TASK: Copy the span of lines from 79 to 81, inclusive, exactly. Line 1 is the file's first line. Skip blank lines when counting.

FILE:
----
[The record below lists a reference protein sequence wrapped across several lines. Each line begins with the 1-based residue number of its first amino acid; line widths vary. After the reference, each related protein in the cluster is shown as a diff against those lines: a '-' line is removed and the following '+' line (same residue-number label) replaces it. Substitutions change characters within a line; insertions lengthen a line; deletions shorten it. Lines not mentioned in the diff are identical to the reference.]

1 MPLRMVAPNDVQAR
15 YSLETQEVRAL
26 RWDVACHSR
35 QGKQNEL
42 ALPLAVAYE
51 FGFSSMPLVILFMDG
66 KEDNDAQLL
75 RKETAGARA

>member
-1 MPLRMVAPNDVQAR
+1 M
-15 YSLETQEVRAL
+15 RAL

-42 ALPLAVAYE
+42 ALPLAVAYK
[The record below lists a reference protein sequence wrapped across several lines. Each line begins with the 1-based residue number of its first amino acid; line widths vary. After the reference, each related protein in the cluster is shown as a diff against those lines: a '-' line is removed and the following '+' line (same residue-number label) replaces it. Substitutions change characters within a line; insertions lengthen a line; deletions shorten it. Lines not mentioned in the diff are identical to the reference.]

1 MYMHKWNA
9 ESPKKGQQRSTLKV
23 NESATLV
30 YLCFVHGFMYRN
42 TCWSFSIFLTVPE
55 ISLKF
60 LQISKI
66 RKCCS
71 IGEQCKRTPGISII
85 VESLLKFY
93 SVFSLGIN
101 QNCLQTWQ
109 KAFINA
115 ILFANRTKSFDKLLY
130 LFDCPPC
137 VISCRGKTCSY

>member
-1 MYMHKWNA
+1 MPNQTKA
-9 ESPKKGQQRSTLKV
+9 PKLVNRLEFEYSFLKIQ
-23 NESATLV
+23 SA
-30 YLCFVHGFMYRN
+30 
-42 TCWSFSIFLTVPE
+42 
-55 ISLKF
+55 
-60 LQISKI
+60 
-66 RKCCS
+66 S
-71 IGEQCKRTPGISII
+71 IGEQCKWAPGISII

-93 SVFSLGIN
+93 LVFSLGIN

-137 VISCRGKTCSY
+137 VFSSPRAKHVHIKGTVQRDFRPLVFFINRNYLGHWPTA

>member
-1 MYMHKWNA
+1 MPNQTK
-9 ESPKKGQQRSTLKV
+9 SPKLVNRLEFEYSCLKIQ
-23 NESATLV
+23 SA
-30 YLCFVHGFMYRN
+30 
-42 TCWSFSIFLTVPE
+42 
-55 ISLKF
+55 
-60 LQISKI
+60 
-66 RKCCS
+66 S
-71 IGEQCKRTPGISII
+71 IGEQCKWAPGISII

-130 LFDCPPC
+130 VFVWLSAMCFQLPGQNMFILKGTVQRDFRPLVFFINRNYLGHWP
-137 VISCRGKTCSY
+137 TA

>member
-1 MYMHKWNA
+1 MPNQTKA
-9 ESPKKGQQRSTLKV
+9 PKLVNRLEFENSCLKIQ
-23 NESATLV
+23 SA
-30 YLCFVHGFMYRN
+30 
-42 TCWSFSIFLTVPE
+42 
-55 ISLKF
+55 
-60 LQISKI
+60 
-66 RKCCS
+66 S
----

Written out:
+137 TA

>member
-1 MYMHKWNA